Would it be so hard for a movie star to show some humility?
Last week we had Burt Reynolds (search) slapping a CBS News staffer for not knowing what "The Longest Yard" was about, and now "Cinderella Man" Russell Crowe (search) gets arrested for assault after police say he threw a phone at a hotel front-desk employee.
As the story goes, Crowe was upset that he couldn't get a telephone connection to Australia at around 4:20 a.m., so he took it out on the employee by throwing the phone at him. The worker was treated at a nearby hospital.
Let's forget about the incident for a second.
Now let me ask you ... do you own a cell phone? Let's assume the answer is yes. Can you make an international call on your cell phone? Most cellular plans include international long distance calling, albeit for a much higher rate than your "anytime minutes" plan.
But if you really needed to make a call ...
Now let's just say you were starring in a big budget film, and you just found out that the film didn't fare well at the box office. Perhaps your film lost out to an animated feature starring a talking lion — like "Madagascar," I don't know.
Maybe even your film came in at number four, behind movies that have already been out for a few weeks, like the aforementioned "The Longest Yard" and "Star Wars: Episode III — Revenge of the Sith."
I'd bet you'd be a little upset about that. I'd bet you'd want to call home to hear the sound of your wife's voice or the cooing of your toddler son.
But if you're a movie star, an Oscar-winning one at that, I'd bet you'd have a cell phone. I'd bet that you'd pay the extra money so you can have that anytime connection, wouldn't you?
Okay, maybe not.
Maybe you're so used to other people doing your bidding and other people picking up the tab that it never occurs to you that you might have your own cell phone you pay for with your own dime. Maybe you forgot what it's like to work paycheck to paycheck, like a hotel employee might, and you no longer see people as people, but as servants.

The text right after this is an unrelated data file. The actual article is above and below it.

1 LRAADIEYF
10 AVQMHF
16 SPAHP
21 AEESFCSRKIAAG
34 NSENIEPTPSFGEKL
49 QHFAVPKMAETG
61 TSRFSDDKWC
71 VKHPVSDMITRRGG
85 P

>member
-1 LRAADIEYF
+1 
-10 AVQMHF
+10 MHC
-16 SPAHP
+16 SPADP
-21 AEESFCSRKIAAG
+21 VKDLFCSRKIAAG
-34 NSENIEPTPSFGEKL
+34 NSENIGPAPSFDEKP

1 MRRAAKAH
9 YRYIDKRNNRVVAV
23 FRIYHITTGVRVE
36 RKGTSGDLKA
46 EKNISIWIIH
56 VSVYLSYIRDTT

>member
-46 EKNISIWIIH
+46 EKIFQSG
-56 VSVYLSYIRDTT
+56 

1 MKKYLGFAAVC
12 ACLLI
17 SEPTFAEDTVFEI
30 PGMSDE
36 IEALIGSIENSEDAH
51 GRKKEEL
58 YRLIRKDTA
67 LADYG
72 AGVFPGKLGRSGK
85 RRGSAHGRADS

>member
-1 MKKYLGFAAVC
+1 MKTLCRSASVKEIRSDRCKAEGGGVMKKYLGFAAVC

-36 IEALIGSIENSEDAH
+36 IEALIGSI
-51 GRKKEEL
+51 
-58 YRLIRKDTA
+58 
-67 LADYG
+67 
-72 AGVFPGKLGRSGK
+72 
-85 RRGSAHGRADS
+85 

After all, you are a movie star of epic proportions, and you're used to being treated as such.
Some movie stars are delusional enough to believe that they can get away with anything. They're Obliviots. Then again, I'd bet you know average Janes and Joes who behave the same way, right?
The point is, whether the story is true or not doesn't matter.
Whether Crowe hurled a phone at someone isn't really the issue, is it? Whether Christian Slater (search) — who was arrested last week for allegedly groping a woman's behind — goosed her is not the question, is it? Whether Burt Reynolds was kidding when he slapped the news guy isn't really the problem.
The problem is that movie stars are no longer the class acts of yesteryear (though maybe they never were). But it goes beyond that.
It used to be that movie studios had all the power, and movie stars had to stay in line if they wanted to be hired for their next film.
These days the movie star has all the power, and the media feed into that power, and the people buy into that power, and the movie studios have no choice but to tolerate that power. And in the end, the movie star always gets his fee, but the movie studios are left with the fallout — and a film with less-than-stellar summer box office receipts.
To be sure, individual compensation is a great thing. It's the American way after all.
But sometimes individuals need a little help in the "respect for others" department, and sometimes the only way is the threat of never working again.
But that will never work because there's too much at stake, isn't there? What happens to the studio executive if he fires the movie star from his next project, and the movie star goes on to have a hit for a rival studio? He gets the ax, that's what.
Sadly, the big studios and music companies and sports teams are willing to ride out the wave of bad publicity, because the promise of more money is always there.
If you want to live in a better place, it's really up to you.
So Father's Day is coming up, and in lieu of an overpriced card, here are some GrrRecommendations:
"The Games Do Count" by ("FOX & Friends" co-host) Brian Kilmeade: Inspirational stories from our nation's headliners who credit sports activities with having a major influence on their lives.
"Hammerjack" by Marc D. Giller: This fictional thriller is a good one for the dad who loves science fiction. Giller was a "Stupid Lit'l Dreamer" subject a few weeks ago, and he'll appear on "The Real Deal" and "FOX Magazine" soon.
"Aero-Flex" weed-eater head: If dad likes to whack the weeds and he has a gas trimmer (not one that plugs in), the Aero-Flex is awesome. I featured this brand in a previous column and have received numerous responses from people thanking me for turning them on to it.
Of course, a nice bottle of Cabernet or Scotch, a fine cigar or simply a hug can work just as well.
Happy Father's Day, everyone.
Mike Straka is the director of operations and special projects for FOXNews.com, and covers entertainment and features on the Sunday program "FOX Magazine." He also writes the weekly Grrr! Column and hosts "The Real Deal" video segments on FOXNews.com.